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J Pediatr. 2014 Jun;164(6):1333-8. doi: 10.1016/j.jpeds.2014.01.053. Epub 2014 Mar 12.

Effects of prenatal methamphetamine exposure on behavioral and cognitive findings at 7.5 years of age.

Author information

1
LA Biomed Institute at Harbor-UCLA Medical Center and David Geffen School of Medicine at UCLA, Los Angeles, CA.
2
LA Biomed Institute at Harbor-UCLA Medical Center and David Geffen School of Medicine at UCLA, Los Angeles, CA. Electronic address: smith@labiomed.org.
3
Brown Center for the Study of Children at Risk, Warren Alpert Medical School of Brown University, Women and Infants Hospital, Providence, RI.
4
Mayo Clinic, Rochester, MN.
5
Department of Psychology, The University of Tulsa, Tulsa, OK.
6
Blank Hospital Regional Child Protection Center-Iowa Health, Des Moines, IA.
7
Center on Young Adult Health and Development, University of Maryland, School of Public Health, College Park, MD.
8
Intramural Research Program, National Institute on Drug Abuse, National Institutes of Health, Baltimore, MD.
9
John A. Burns School of Medicine, University of Hawaii, Honolulu, HI.

Abstract

OBJECTIVE:

To examine child behavioral and cognitive outcomes after prenatal exposure to methamphetamine.

STUDY DESIGN:

We enrolled 412 mother-infant pairs (204 methamphetamine-exposed and 208 unexposed matched comparisons) in the Infant Development, Environment, and Lifestyle study. The 151 children exposed to methamphetamine and 147 comparisons who attended the 7.5-year visit were included. Exposure was determined by maternal self-report and/or positive meconium toxicology. Maternal interviews assessed behavioral and cognitive outcomes using the Conners' Parent Rating Scale-Revised: Short Form.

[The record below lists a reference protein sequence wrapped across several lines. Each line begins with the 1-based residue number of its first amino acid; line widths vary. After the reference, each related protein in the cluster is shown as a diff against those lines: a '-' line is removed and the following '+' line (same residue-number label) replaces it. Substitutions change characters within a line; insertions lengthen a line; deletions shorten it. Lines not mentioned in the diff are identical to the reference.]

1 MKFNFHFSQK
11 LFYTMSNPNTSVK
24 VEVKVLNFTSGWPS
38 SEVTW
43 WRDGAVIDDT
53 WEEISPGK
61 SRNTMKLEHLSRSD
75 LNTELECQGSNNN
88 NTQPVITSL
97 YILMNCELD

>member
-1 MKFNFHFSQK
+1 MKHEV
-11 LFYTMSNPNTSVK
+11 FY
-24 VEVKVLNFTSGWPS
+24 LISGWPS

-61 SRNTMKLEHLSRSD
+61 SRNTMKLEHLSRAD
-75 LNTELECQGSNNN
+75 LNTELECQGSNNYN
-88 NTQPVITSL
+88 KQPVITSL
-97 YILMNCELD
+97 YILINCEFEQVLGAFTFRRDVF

RESULTS:

After adjusting for covariates, children exposed to methamphetamine had significantly higher cognitive problems subscale scores than comparisons and were 2.8 times more likely to have cognitive problems scores that were above average on the Conners' Parent Rating Scale-Revised: Short Form. No association between prenatal methamphetamine exposure and behavioral problems, measured by the oppositional, hyperactivity, and attention-deficit/hyperactivity disorder index subscales, were found.

CONCLUSIONS:

Prenatal methamphetamine exposure was associated with increased cognitive problems, which may affect academic achievement and lead to increased negative behavioral outcomes.

PMID:
24630350
PMCID:
PMC4035384
DOI:
10.1016/j.jpeds.2014.01.053
[Indexed for MEDLINE]
Free PMC Article

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